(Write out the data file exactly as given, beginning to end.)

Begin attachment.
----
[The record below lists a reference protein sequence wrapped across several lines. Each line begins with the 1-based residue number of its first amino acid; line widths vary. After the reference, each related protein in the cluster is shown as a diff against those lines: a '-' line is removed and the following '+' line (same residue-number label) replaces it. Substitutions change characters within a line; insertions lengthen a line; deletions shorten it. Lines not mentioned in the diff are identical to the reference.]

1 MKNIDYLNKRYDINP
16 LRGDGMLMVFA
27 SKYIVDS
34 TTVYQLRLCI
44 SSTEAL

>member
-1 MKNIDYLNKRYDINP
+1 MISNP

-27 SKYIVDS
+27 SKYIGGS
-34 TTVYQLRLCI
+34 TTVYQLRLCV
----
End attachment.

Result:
[The record below lists a reference protein sequence wrapped across several lines. Each line begins with the 1-based residue number of its first amino acid; line widths vary. After the reference, each related protein in the cluster is shown as a diff against those lines: a '-' line is removed and the following '+' line (same residue-number label) replaces it. Substitutions change characters within a line; insertions lengthen a line; deletions shorten it. Lines not mentioned in the diff are identical to the reference.]

1 MKNIDYLNKRYDINP
16 LRGDGMLMVFA
27 SKYIVDS
34 TTVYQLRLCI
44 SSTEAL

>member
-1 MKNIDYLNKRYDINP
+1 MISNP

-27 SKYIVDS
+27 SKYIGGS
-34 TTVYQLRLCI
+34 TTVYQLRLCV